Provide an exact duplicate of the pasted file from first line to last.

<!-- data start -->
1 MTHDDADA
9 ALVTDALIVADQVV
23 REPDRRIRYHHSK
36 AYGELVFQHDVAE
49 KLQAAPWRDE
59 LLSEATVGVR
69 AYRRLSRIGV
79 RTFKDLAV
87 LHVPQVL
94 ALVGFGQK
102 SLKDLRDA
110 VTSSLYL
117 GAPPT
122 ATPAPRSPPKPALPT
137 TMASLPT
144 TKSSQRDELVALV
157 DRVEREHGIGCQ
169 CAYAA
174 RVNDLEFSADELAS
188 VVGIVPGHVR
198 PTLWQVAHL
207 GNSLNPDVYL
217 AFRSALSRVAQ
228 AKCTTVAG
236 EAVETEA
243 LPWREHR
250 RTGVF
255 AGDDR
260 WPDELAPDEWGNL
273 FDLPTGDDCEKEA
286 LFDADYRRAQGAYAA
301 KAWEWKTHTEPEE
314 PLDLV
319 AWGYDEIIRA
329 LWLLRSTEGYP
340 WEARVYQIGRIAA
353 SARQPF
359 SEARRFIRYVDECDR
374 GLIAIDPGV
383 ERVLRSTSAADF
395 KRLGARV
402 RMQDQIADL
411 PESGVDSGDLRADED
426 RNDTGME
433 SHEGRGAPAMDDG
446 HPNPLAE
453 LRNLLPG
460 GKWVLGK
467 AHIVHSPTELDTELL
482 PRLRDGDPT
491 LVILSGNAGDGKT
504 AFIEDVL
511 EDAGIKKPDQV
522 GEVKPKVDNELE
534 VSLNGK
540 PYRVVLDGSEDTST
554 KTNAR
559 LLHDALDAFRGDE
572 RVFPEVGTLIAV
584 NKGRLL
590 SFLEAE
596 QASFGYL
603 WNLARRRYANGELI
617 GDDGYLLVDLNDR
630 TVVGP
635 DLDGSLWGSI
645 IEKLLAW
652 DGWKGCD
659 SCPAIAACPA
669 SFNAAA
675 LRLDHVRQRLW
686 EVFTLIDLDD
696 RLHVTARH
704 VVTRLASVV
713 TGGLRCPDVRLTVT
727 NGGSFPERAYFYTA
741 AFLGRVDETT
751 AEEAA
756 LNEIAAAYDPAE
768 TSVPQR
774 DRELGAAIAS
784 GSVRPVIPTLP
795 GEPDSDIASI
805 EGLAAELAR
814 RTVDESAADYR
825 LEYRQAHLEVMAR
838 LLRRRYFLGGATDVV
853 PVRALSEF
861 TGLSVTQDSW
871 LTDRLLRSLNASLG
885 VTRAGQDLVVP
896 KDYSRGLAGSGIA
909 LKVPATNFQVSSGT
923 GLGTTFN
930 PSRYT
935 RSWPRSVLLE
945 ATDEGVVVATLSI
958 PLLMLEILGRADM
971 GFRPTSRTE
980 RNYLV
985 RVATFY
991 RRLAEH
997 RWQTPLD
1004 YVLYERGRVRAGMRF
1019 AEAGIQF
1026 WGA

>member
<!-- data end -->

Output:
1 MTHDDADA
9 ALVTDALIVADQVV
23 REPDRRIRYHHSK
36 AYGELVFQHDVAE
49 KLQAAPWRDE
59 LLSEATVGVR
69 AYRRLSRIGV
79 RTFKDLAV
87 LHVPQVL
94 ALVGFGQK
102 SLKDLRDA
110 VTSSLYL
117 GAPPT
122 ATPAPRSPPKPALPT
137 TMASLPT
144 TKSSQRDELVALV
157 DRVEREHGIGCQ
169 CAYAA
174 RVNDLEFSADELAS
188 VVGIVPGHVR
198 PTLWQVAHL
207 GNSLNPDVYL
217 AFRSALSRVAQ
228 AKCTTVAG
236 EAVETEA
243 LPWREHR
250 RTGVF
255 AGDDR
260 WPDELAPDEWGNL
273 FDLPTGDDCEKEA
286 LFDADYRRAQGAYAA
301 KAWEWKTHTEPEE
314 PLDLV
319 AWGYDEIIRA
329 LWLLRSTEGYP
340 WEARVYQIGRIAA
353 SARQPF
359 SEARRFIRYVDECDR
374 GLIAIDPGV
383 ERVLRSTSAADF
395 KRLGARV
402 RMQDQIADL
411 PESGVDSGDLRADED
426 RNDTGME
433 SHEGRGAPAMDDG
446 HPNPLAE
453 LRNLLPG
460 GKWVLGK
467 AHIVHSPTELDTELL
482 PRLRDGDPT
491 LVILSGNAGDGKT
504 AFIEDVL
511 EDAGIKKPDQV
522 GEVKPKVDNELE
534 VSLNGK
540 PYRVVLDGSEDTST
554 KTNAR
559 LLHDALDAFRGDE
572 RVFPEVGTLIAV
584 NKGRLL
590 SFLEAE
596 QASFGYL
603 WNLARRRYANGELI
617 GDDGYLLVDLNDR
630 TVVGP
635 DLDGSLWGSI
645 IEKLLAW
652 DGWKGCD
659 SCPAIAACPA
669 SFNAAA
675 LRLDHVRQRLW
686 EVFTLIDLDD
696 RLHVTARH
704 VVTRLASVV
713 TGGLRCPDVRLTVT
727 NGGSFPERAYFYTA
741 AFLGRVDETT
751 AEEAA
756 LNEIAAAYDPAE
768 TSVPQR
774 DRELGAAIAS
784 GSVRPVIPTLP
795 GEPDSDIASI
805 EGLAAELAR
814 RTVDESAADYR
825 LEYRQAHLEVMAR
838 LLRRRYFLGGATDVV
853 PVRALSEF
861 TGLSVTQDSW
871 LTDRLLRSLNASLG
885 VTRAGQDLVVP
896 KDYSRGLAGSGIA
909 LKVPATNFQVSSGT
923 GLGTTFN
930 PSRYT
935 RSWPRSVLLE
945 ATDEGVVVATLSI
958 PLLMLEILGRADM
971 GFRPTSRTE
980 RNYLV
985 RVATFY
991 RRLAEH
997 RWQTPLD
1004 YVLYERGRVRAGMRF
1019 AEAGIQF
1026 WGA

>member